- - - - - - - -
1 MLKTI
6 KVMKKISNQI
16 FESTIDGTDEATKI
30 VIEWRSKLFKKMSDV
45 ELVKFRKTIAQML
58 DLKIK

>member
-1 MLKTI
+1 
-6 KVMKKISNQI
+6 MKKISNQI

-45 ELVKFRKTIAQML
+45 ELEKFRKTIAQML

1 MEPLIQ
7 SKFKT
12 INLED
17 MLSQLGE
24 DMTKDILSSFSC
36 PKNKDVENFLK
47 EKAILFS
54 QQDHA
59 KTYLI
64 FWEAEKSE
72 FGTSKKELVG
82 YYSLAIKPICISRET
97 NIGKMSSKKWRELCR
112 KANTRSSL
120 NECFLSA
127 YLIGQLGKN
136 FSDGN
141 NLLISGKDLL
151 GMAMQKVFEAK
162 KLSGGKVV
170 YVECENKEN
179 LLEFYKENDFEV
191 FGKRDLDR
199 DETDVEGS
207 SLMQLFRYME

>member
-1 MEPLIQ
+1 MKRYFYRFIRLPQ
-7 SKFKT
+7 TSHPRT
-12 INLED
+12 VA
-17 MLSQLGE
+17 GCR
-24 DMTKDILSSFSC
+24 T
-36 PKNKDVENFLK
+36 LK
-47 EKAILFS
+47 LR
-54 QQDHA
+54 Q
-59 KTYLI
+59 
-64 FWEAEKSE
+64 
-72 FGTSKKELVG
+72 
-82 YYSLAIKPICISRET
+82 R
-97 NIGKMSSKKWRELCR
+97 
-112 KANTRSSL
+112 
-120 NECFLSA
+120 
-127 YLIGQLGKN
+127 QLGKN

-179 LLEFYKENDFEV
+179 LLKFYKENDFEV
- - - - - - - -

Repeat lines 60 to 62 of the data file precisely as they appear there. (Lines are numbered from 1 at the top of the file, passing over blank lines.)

-72 FGTSKKELVG
+72 
-82 YYSLAIKPICISRET